The region 2 DVD was released early in January with a 15 certificate, as per the UK cinema release. Some scenes in the film are quite unpleasant, partly through scenes of medical violence but more often through the implication of what is going on. These scenes are, however, entirely appropriate to the content, which portrays a sinister and unpleasant world.
The region 2 DVD presentation is far from inspiring and plays down this release to an extent that I suspect a special edition will follow at some point in the future. The menu structure on the disc is, in itself, rather uninteresting and little effort is put into things. The only standard extra is a short (fifteen-minute) behind the scenes documentary, which outlines some of the secrets behind the more impressive scenes (including the train wheels). Even this feels rather hurriedly put together and could only be described as a featurette, as opposed to a fuly blown feature. Some of the insights shown in the documentary are quite interesting – the scale and detail of the set pieces is impressive and it’s fascinating to see how some of the stunts were carried off. More please! The most logical extra would have been a documentary on the whole cloning concept and more detail about some of the science/fiction employed throughout the film.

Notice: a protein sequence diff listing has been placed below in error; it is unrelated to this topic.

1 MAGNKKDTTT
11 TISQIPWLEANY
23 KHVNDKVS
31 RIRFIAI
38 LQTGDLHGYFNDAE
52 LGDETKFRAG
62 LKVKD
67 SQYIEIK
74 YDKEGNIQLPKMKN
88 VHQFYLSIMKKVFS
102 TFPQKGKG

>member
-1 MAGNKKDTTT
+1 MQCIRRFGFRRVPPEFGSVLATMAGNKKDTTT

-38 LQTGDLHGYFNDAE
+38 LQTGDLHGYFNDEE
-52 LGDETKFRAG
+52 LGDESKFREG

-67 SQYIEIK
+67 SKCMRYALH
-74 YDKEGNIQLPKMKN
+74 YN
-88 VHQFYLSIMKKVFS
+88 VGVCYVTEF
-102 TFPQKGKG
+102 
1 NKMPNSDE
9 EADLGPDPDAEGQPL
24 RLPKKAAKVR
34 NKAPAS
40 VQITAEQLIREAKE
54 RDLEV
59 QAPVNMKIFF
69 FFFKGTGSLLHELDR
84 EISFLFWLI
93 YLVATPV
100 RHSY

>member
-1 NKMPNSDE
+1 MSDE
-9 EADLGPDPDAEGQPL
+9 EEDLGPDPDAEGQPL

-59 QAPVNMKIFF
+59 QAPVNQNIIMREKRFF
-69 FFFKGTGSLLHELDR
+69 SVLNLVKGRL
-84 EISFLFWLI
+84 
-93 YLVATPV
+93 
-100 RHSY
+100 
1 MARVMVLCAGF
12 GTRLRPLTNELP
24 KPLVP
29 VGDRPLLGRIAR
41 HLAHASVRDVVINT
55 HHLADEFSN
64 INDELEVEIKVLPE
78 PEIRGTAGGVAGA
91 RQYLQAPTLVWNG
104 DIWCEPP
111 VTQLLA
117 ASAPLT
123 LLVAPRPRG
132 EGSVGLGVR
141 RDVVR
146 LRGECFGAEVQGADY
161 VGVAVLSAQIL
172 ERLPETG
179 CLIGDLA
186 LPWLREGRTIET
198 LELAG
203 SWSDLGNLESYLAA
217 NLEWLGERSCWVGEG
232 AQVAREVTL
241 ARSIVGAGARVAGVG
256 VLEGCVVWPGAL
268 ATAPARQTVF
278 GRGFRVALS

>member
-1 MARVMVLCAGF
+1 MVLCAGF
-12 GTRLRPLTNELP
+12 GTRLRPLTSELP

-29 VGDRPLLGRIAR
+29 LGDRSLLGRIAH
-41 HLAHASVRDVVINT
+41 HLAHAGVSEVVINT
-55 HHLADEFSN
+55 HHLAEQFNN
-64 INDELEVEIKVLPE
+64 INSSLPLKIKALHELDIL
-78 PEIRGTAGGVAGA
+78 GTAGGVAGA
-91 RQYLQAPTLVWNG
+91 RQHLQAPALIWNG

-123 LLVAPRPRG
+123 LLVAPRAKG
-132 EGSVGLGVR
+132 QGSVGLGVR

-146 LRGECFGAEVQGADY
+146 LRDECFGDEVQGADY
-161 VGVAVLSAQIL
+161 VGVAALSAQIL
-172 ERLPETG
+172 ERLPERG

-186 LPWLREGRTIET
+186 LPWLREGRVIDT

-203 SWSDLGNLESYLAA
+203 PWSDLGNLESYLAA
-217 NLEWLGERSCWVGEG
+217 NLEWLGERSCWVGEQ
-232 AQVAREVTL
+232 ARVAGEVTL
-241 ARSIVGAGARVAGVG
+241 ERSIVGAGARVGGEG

The DVD can also be played in a PC or laptop, with links to more online content – which I haven’t really bothered with. The film works well on TV, although I can’t help thinking that some of the big action scenes could only truly be appreciated on the big screen. Subtitles are available in many languages, although I was slightly confused by having to select Australian to get the English presentation.
Surprisingly, there are no deleted scens on the DVD. The film is already more than two hours long, but you normally find that movies of this nature tend to be edited quite sharply to keep the momentum going and DVD extras nearly always seem to contain unused footage. A director’s cut is certainly a future possibility, although I would struggle to see huge changes that could be made as few scenes are of little enough consequence to dispose of. There are no commentaries provided on the disc either, which leads me even further to believe that another version will follow. The current UK retail price is also quite low – even high street retailers are selling the disc at around £12.99, and the studio seems to have focused on lower price, lesser content to try and buoy sales of the disc to an unexpectant public.
If you like action and / or science fiction films, then I think you would certainly enjoy The Island and if you’re not obssessed with limitless extras (I’m certainly not!) you will also appreciate the lower price.
Recommended - but expect a special edition to follow for the real buffs out there.
Best Price (at time of publish): £10.99 – www.amazon.co.uk
Discs: 1 - Widescreen 2.35:1 Anamorphic
English - Dolby Digital (5.1)
Run Time: 2 Hours 07 minutes (approx)
Summary: Good actioner, generally overlooked by the popular press